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May 1993

The Epidemiology of Traumatic Death: A Population-Based Analysis

Author Affiliations

From the Department of Surgery, College of Medicine, University of Vermont, Burlington (Dr Shackford); Department of Surgery, School of Medicine, University of California at San Francisco (Drs Mackersie and Davis); and Departments of Community and Family Medicine (Dr Holbrook), Surgery (Division of Trauma) (Ms Hollingsworth-Fridlund and Dr Hoyt), and Pathology (Dr Wolf), School of Medicine, University of California at San Diego.

Arch Surg. 1993;128(5):571-575. doi:10.1001/archsurg.1993.01420170107016

• Despite the proliferation of trauma systems, there are no population-based data describing the epidemiology of traumatic death. To provide these data, we reviewed all trauma deaths occurring in San Diego (California) County during 1 year. There were 625 traumatic deaths during the study (27.3 deaths per 100 000 population per year). Motor vehicle trauma was the most common cause of injury leading to death (N=344 [55.2%]; 15.0 annual deaths per 100 000 population). Central nervous system injuries were the most common cause of death (48.5%, or 13.2 deaths per 100 000 population per year). Sepsis was responsible for only 2.5% of the overall mortality. Based on life-table data, traumatic death resulted in an annual loss of 1091 years of life per 100 000 and an annual loss of 492 years of productivity per 100 000. Injury continues to account for an enormous loss of life despite improvements in survival wrought by trauma systems.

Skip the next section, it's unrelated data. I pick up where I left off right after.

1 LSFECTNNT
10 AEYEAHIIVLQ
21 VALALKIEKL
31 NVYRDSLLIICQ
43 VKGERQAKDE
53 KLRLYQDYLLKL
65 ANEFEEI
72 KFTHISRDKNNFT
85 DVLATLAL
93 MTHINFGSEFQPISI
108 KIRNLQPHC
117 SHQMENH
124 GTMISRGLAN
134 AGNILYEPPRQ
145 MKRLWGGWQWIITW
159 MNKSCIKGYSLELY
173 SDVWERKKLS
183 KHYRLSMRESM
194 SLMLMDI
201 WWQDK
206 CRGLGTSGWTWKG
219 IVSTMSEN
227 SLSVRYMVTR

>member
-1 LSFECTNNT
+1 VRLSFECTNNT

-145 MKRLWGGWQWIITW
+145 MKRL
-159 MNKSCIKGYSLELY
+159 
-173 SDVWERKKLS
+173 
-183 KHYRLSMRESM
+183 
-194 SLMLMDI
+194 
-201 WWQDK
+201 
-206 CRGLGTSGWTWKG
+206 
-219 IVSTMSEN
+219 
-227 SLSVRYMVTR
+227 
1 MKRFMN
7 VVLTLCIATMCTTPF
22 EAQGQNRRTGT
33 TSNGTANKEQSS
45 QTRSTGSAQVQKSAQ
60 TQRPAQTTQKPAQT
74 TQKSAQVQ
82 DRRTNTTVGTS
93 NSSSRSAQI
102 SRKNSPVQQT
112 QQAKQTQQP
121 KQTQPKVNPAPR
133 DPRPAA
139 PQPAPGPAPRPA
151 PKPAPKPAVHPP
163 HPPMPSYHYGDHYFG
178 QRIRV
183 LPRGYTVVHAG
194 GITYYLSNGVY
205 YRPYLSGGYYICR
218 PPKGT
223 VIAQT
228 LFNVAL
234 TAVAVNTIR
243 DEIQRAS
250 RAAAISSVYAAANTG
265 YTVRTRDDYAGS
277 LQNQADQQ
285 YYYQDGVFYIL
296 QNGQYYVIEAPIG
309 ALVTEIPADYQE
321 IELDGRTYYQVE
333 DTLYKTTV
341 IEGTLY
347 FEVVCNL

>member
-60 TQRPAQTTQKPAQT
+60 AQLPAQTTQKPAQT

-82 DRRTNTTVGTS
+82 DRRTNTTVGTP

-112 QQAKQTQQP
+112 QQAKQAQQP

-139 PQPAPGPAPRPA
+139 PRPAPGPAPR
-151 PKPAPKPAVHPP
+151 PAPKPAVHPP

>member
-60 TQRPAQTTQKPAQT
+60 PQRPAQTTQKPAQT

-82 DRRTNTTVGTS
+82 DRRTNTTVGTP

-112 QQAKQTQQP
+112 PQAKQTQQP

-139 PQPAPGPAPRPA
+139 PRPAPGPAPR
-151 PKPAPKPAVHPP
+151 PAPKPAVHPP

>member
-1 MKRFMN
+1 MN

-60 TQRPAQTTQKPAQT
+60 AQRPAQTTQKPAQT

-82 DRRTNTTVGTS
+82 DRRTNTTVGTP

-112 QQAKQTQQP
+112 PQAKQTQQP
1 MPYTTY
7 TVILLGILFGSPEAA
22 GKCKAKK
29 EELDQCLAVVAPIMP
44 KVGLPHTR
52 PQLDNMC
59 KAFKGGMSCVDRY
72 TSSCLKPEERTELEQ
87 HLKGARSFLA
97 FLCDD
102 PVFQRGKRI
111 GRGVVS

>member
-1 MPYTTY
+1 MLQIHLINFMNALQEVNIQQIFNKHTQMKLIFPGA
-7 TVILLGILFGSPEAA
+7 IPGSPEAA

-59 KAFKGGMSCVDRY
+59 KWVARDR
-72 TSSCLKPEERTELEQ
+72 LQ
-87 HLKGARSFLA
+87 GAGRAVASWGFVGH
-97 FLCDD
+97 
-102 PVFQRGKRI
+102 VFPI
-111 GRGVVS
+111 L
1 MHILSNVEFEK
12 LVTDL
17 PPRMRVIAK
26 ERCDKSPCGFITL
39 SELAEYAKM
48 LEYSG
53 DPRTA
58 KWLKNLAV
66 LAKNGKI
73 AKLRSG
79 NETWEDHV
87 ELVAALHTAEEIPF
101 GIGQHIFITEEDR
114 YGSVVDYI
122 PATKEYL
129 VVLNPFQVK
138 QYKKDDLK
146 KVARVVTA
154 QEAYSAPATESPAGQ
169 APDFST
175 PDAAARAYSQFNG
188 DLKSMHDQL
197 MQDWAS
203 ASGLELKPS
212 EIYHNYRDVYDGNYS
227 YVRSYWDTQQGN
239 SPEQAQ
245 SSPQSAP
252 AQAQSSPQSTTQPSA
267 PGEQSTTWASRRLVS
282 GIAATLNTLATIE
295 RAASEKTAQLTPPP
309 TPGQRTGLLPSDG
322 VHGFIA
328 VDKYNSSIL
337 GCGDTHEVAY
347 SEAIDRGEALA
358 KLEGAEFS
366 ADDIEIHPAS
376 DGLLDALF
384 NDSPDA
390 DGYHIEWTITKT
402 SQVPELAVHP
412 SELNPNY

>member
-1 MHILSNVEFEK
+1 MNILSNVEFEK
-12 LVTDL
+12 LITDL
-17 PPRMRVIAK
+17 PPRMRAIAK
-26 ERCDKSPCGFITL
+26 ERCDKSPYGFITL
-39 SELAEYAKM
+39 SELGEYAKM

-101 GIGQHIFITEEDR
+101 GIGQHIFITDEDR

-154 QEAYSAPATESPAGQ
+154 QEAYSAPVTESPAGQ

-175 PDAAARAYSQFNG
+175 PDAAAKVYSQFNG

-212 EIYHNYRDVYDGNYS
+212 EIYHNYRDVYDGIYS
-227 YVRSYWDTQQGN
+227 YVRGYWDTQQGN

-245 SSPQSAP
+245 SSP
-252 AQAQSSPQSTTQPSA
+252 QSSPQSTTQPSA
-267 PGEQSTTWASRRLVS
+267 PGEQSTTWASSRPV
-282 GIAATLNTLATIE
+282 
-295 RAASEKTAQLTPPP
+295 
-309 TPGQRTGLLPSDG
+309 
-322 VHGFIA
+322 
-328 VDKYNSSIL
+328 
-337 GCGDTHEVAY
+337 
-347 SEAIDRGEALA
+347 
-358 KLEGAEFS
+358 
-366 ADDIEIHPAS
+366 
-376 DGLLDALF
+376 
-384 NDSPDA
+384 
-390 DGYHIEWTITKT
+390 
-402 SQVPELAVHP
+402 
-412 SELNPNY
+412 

(Arch Surg. 1993;128:571-575)

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